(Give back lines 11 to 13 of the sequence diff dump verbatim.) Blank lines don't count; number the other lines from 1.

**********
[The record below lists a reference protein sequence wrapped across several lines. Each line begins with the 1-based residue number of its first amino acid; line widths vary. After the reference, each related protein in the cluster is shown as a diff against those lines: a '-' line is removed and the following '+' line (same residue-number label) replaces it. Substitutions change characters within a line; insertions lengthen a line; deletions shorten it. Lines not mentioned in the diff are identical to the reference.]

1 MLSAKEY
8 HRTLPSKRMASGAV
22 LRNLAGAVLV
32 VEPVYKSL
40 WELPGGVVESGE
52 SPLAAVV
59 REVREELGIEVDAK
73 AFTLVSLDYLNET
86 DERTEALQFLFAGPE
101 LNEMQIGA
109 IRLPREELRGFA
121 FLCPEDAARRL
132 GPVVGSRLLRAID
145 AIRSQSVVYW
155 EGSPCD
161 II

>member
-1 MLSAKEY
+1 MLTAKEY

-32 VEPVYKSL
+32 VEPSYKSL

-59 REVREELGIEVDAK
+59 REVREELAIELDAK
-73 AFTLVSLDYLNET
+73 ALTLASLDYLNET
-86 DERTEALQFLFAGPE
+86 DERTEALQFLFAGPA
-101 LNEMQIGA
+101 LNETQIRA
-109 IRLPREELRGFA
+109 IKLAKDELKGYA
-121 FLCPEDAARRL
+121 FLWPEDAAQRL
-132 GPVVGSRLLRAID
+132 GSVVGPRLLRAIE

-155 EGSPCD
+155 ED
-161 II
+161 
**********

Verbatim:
101 LNEMQIGA
109 IRLPREELRGFA
121 FLCPEDAARRL